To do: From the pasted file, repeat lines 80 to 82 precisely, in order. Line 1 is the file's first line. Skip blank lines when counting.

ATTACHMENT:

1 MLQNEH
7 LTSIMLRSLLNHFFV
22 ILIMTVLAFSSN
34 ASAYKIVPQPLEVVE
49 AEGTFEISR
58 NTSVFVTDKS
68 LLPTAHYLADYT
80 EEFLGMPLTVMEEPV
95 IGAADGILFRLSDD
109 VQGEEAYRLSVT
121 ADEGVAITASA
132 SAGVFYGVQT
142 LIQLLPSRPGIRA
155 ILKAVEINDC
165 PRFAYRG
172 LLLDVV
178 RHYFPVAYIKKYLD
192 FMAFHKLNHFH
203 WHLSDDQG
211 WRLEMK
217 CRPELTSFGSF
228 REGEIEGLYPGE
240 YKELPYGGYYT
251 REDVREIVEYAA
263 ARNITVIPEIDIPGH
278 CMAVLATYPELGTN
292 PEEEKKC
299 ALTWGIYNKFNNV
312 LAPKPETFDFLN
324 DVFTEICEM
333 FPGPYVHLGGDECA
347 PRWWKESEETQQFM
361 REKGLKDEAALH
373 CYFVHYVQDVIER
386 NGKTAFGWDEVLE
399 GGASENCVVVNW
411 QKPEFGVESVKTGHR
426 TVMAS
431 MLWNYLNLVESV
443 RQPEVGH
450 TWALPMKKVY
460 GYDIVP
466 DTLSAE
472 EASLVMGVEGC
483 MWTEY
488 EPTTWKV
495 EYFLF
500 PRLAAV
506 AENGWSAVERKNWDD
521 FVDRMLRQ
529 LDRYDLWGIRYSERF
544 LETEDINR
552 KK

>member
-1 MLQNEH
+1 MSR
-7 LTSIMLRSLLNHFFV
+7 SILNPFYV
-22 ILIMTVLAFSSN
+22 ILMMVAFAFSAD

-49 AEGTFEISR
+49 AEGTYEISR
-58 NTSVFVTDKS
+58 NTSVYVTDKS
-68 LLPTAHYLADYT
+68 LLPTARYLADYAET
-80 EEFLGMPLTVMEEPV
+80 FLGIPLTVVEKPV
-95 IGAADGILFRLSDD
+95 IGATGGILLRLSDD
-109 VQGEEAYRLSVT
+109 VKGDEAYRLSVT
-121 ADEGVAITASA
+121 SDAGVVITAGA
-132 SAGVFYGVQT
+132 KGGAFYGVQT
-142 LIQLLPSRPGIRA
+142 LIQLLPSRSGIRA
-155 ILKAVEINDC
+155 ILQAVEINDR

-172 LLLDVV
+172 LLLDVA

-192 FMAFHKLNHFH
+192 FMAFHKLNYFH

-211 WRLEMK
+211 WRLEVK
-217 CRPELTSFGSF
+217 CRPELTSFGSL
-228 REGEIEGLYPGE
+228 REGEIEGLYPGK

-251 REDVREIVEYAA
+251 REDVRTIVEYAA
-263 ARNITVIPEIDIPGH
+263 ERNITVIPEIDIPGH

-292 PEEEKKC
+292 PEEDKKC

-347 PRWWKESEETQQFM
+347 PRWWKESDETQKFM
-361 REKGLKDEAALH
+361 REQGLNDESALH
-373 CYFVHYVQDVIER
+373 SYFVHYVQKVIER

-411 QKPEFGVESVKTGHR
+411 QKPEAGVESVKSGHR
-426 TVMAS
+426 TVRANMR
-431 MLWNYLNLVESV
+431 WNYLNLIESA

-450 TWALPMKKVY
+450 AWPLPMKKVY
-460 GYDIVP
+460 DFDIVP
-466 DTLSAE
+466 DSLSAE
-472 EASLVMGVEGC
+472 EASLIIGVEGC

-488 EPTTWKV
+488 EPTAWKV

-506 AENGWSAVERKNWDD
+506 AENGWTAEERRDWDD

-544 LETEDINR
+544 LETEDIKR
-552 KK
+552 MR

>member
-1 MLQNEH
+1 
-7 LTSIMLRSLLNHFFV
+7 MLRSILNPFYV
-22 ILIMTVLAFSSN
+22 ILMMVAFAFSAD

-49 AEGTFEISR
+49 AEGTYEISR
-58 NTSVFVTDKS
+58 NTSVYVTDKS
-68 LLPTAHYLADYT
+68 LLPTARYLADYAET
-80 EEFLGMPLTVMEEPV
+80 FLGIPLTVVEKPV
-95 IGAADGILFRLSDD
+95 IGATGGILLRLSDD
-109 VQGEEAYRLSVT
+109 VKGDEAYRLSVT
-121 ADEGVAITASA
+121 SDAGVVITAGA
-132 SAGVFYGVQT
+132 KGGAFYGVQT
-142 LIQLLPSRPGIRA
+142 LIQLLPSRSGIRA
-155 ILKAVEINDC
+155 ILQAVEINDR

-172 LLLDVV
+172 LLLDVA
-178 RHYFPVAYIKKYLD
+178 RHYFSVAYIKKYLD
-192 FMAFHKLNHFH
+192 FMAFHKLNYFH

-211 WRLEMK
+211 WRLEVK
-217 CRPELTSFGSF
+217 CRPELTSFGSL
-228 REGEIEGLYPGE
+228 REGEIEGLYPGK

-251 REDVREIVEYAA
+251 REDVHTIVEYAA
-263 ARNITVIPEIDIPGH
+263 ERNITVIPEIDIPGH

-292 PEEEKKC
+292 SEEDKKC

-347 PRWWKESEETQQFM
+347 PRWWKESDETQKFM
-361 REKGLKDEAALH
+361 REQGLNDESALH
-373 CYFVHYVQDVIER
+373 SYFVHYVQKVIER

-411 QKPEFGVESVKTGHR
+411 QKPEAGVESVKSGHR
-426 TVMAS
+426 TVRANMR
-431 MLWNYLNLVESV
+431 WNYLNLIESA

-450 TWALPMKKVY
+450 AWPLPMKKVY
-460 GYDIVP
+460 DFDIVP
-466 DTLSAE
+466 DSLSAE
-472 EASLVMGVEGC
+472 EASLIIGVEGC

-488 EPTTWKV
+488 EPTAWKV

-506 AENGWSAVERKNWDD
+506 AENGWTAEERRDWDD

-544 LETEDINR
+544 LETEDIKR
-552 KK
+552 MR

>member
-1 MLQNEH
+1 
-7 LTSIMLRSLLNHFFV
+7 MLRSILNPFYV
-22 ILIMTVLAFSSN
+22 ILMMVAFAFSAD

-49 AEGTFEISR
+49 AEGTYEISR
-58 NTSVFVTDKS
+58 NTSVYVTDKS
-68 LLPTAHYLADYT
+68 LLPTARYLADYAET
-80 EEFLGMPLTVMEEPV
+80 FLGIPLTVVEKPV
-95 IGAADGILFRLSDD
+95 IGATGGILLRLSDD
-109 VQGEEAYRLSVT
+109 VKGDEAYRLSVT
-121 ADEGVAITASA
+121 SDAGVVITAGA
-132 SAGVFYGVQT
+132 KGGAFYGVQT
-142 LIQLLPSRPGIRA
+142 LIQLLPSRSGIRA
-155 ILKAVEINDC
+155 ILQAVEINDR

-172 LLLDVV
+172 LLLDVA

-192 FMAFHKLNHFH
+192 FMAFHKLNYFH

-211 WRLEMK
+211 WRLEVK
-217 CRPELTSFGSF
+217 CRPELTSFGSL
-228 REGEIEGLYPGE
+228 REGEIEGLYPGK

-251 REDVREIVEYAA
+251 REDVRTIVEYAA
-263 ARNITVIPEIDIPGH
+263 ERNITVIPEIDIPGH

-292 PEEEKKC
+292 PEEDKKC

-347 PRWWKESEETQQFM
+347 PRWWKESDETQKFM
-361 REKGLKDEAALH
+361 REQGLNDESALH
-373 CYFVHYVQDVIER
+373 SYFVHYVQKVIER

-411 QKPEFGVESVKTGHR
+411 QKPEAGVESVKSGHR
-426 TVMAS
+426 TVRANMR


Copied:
+155 ILQAVEINDR

-172 LLLDVV
+172 LLLDVA